Whether you have written one novel or twenty novels, starting a new writing project is never easy. Sure, if you have lots of experience in fiction writing, you come to the blank page with more confidence, especially if you’ve done your homework early on in coming up with your characters and at least a vague outline of what happens in your story. You want to spend a few weeks doing some prep work for your novel always. You never just want to start writing one random day and see where it goes.

But even if you’re extremely prepared, you’re not always going to get everything right in those first few chapters. It takes a week or two to find your groove. It takes a little bit of time to find the voice of your main character or narrator. Sometimes, if you’re lucky, that voice will come naturally early in the process, but don’t beat yourself up if it takes 100 pages or more to figure out that voice.

Always tell yourself if you’re struggling that you can come back to those first 100 pages at a later time and fix what parts of the voice aren’t working. When it comes to the first draft, keep going and don’t look back. It can take Colson Whitehead 100 pages to figure out the voice of the narrator… and the man has gone on to win two Pulitzer Prizes! So stay calm. Write another scene, another chapter. Keep the process moving forward, never backward.

4. You can’t rush inspiration.

I’m a big believer in writing all the time. Every day if you can. You want to practice, practice, practice. You want to get even just 250 words on the page and see where your latest story takes you. You want to experiment in short story writing and novel writing and screenwriting and poetry. You get better as a writer by working often and taking chances in new genres and mediums. And every day you want to have as much blissful fun as you can.

But at the same time, Colson Whitehead is absolutely right: you can’t rush inspiration. If there’s a story in your heart you’re desperate to write but for whatever reason, you don’t feel ready to begin, then don’t begin. You can hold onto that particular story for another few months, another few years even, and wait for the inspiration to come to you. I’ve had novel ideas I adored that I put off for years as I got better as a writer and allowed the inspiration to grow and grow. I’m still doing that for one particular novel I keep thinking about and yet continue put off year after year. You should feel free to do that, too.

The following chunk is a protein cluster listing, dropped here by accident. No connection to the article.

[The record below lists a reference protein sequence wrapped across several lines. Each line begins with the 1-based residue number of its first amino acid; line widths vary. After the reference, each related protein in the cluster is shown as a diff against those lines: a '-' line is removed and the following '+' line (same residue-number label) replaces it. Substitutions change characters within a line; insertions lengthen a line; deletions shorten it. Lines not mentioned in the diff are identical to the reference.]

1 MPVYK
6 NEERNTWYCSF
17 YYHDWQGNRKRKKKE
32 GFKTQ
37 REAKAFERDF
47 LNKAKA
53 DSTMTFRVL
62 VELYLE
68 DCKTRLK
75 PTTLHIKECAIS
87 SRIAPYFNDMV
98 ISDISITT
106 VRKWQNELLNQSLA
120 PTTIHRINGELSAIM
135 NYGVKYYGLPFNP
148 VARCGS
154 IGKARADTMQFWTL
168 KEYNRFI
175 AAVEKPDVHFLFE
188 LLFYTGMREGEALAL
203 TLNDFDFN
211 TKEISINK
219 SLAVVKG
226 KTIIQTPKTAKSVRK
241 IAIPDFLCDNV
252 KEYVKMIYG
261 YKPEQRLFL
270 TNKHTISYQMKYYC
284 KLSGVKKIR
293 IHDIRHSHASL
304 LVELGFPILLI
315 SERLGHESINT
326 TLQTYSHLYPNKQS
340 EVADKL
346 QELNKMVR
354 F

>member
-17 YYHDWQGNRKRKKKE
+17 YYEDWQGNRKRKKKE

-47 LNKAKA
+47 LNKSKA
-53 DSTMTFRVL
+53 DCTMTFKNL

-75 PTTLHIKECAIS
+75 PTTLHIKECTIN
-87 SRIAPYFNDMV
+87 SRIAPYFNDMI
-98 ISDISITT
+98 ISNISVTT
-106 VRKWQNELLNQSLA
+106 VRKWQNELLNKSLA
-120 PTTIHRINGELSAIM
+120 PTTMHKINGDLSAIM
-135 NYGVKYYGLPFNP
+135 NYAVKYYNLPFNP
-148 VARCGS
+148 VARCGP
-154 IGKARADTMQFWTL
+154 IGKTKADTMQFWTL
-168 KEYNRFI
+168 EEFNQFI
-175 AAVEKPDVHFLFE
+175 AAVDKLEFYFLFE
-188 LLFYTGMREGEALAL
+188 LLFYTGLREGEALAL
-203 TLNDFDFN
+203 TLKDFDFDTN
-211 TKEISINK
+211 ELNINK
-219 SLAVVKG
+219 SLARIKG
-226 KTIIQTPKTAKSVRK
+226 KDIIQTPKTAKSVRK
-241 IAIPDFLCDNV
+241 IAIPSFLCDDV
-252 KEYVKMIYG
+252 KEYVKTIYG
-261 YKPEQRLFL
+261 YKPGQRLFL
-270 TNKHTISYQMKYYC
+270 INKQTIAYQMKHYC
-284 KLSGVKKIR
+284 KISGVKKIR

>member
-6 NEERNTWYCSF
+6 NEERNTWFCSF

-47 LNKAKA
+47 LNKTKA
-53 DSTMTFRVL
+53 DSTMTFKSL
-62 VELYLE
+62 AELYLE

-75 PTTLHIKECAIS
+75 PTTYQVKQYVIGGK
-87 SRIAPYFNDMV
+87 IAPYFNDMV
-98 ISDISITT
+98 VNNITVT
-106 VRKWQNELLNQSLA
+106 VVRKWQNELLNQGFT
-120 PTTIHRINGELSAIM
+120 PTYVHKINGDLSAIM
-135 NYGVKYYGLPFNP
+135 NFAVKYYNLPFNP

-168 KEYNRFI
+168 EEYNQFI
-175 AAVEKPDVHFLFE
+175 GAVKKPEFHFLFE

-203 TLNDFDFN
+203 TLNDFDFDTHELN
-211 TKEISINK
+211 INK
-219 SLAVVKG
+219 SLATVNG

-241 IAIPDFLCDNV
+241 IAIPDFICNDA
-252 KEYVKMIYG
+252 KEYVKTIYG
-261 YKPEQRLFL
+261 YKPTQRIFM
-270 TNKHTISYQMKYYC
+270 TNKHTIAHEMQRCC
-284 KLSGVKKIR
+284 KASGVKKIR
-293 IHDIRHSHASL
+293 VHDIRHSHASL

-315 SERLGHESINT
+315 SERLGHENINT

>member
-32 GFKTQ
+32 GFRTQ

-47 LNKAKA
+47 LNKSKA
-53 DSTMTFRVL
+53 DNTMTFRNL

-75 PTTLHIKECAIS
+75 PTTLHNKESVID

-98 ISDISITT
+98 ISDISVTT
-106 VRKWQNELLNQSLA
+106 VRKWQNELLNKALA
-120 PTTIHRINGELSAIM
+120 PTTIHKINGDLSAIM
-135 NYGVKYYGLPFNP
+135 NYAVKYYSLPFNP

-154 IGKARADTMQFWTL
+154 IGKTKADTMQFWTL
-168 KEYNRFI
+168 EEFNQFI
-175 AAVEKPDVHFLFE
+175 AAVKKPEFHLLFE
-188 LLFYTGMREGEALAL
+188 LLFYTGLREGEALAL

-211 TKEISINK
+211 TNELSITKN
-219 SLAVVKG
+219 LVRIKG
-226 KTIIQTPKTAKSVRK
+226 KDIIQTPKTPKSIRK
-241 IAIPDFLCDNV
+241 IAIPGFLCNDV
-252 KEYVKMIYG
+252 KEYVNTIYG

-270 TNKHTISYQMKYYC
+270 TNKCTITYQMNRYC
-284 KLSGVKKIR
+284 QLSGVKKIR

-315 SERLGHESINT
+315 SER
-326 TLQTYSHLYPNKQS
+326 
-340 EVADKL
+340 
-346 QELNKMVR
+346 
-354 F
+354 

If there’s something you believe in, don’t start it today just because you have a free month and the time to write it. If you think an extra few months or years will gain you the necessary inspiration you need, then by all means, wait. But what you don’t want to do is wait forever. You don’t want to spend the next five years thinking about a story and then never writing a word of it down.

You can’t rush inspiration, that’s absolutely true. But don’t wait so long for inspiration that the project never gets written. Find a happy place that rests somewhere in the middle. Wait as long as you need, but then get started when the inspiration has fully formed. And once that happens, it’s time to write your greatest novel yet!

PS Ready to be inspired? My newest craft book From Douglas Adams to Markus Zusak: Quotes by 100 Amazing Authors to Inspire Your Writing is now available on Amazon!

Posted in Writing

4 Quotes by E.B. White to Make You a Better Writer


E.B. White (1899–1985) is the bestselling author of Charlotte’s Web and The Trumpet of the Swan.

Here are four of his fantastic quotes to inspire your writing!

1. Genius is more often found in a cracked pot than in a whole one.

This is one of E.B. White’s most famous quotes, and it’s not hard to see why. It’s difficult to designate who a genius writer might be, but I’ll tell you this much: an amazing story rarely comes in something that’s a perfect package and more often comes in something that has a few dents along the side. You’ll never be a perfect writer. And it’s going to be a major chore to write a story or novel that from first word to last is pure perfection.

What’s important is that you try to do your best every time. Don’t worry if you’re not a genius. Don’t even think about that word. And throw out that perfection word, too. You’ll never get anywhere if you try to be perfect. Doing things just right usually results in something that’s not even very good most of the time, especially in the world of writing. You’ll be better served to go after something that’s unique and personal, something that has a few cracks in it. And you know what? Your readers will all the happier for it.

2. There’s no limit to how complicated things can get, on account of one thing always leading to another.

One of the hardest parts about fiction writing, especially novel writing, is in keeping everything straight in your head as you get closer to the end of your narrative. You need to remember all the characters and their motivations. You have to make sure there aren’t any loose plot threads and that everything comes together by the final chapter. You have to make sure something you set up in chapter seven has some kind of pay-off by the time you reach THE END. Things do get complicated after awhile, one thing always leading to another, and it can be hard at times to keep track of it all.